Information and technology driven marketing strategy

The rise of the “knowledge
worker” had been theorized by Peter Drucker back in the 1950s. He described how
fewer workers would be doing physical labor, and more would be applying their
minds. In 1984, John Nesbitt coined a theory stating that the future would be
driven largely by information: companies that managed information well could
obtain an advantage, however he said that profitability of the “information
float” (information that the company had and others desired) would all but
disappear as inexpensive computers made information more accessible.

The sociological consequences
of information technology have been examined by Daniel Bell (1985), while
Gloria Schuck and Shoshana Zuboff looked at psychological factors. Zuboff, in
her five year study of eight pioneering corporations made the important
distinction between “automating technologies” and “information technologies”.

In 1990, Peter Senge,
collaborating with Arie de Geus at Dutch Shell, borrowed de Geus’ notion of the
learning organization, expanded it, and popularized it. The underlying theory
is that a company’s gathering, analyzing, and information using abilities are a
necessary requirement for business success in the information age. (See organizational
learning.) In order to do this, Senge claimed that an organization would need
to be structured such that:

•           People capacity to learn and
be productive can be continuously expand.

•           Nurturing New patterns of

•           Encouraging collective aspirations.

•           Encouraged people to see the
“whole picture” together.

Senge identified five
disciplines of a learning organization. They are:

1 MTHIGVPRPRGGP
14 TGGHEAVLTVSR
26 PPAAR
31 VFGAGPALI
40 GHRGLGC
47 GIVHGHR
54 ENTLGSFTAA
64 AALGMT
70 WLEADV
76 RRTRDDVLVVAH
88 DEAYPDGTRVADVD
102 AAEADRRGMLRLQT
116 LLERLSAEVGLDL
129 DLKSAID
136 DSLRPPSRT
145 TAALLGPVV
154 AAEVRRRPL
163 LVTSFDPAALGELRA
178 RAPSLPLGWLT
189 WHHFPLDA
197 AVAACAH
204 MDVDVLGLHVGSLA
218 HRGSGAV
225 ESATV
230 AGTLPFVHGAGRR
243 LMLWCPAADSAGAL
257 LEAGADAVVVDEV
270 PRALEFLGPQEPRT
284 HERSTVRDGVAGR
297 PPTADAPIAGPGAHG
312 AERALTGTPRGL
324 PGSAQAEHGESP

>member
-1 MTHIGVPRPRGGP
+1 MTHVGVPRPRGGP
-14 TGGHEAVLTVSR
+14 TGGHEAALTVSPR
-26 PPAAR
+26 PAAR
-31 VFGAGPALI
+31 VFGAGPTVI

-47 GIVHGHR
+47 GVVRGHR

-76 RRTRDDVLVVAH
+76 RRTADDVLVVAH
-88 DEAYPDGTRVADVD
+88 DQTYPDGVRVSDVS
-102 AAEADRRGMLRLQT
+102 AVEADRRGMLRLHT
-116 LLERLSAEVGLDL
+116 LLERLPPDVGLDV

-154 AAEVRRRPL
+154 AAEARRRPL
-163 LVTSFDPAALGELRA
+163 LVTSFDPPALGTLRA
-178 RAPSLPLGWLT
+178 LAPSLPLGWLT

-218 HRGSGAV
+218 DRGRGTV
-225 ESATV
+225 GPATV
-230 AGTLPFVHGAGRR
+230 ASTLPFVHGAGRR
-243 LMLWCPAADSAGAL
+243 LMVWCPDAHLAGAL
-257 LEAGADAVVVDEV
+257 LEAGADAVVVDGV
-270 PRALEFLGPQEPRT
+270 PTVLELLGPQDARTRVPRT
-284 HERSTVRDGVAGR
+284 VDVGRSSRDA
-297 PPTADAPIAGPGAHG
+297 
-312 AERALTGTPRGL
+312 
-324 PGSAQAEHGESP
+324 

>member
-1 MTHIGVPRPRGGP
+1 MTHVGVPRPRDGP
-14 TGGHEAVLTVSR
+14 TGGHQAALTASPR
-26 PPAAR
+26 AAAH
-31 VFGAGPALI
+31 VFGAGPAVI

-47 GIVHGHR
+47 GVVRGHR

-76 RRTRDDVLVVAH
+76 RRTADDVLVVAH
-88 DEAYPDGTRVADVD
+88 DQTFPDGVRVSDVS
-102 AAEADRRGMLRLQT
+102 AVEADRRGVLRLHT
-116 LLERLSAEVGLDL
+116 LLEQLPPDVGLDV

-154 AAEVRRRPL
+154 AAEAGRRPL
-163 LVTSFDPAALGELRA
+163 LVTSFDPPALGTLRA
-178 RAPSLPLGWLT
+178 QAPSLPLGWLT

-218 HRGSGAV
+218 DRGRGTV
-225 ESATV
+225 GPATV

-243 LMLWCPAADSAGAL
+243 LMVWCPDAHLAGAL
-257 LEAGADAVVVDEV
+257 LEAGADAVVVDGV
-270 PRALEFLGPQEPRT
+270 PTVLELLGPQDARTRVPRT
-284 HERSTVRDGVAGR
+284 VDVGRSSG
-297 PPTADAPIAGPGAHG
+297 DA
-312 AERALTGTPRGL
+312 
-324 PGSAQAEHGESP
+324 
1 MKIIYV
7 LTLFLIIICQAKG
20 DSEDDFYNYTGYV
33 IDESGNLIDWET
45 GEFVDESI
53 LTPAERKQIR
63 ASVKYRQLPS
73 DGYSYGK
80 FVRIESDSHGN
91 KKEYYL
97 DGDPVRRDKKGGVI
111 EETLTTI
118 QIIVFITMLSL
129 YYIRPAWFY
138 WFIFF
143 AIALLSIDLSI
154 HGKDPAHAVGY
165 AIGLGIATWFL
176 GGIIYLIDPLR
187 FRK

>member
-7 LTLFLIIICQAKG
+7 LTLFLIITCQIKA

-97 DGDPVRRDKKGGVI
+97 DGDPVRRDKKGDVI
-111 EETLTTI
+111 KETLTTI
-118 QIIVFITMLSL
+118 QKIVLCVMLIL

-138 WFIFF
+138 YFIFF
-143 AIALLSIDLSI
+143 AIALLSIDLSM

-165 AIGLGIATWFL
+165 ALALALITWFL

•           Personal responsibility, self
reliance, and mastery — We believe that we are the masters of our own destiny.
We make decisions carrying the responsibility of the consequences. We take the
initiative to learn the required skills to get it done when a problem needs to
be fixed, or an opportunity exploited.

•           Mental models — Exploring our
personal mental models is required to understand the subtle effect they have on
our behavior.

•           Shared vision — Discussing and
communicating the vision of where we want to be in the future to everybody. It
provides guidance and energy for the journey ahead.

•           Team learning — Learning should
be collaborative. This involves a shift from “a spirit of advocacy to a spirit
of enquiry”.

•           Systems thinking — We have a
global look rather than the locals. This is what Senge calls the “Fifth
discipline”. It is the glue that integrates the other four into a coherent
strategy. For an alternative approach to the “learning organization”

Thomas A. Stewart, for
example described the investment an organization makes in knowledge using the
term intellectual capital. It is composed of human capital (the knowledge
inside the heads of employees), customer capital (the knowledge inside the
heads of customers that decide to buy from you), and structural capital (the
knowledge that resides in the company itself.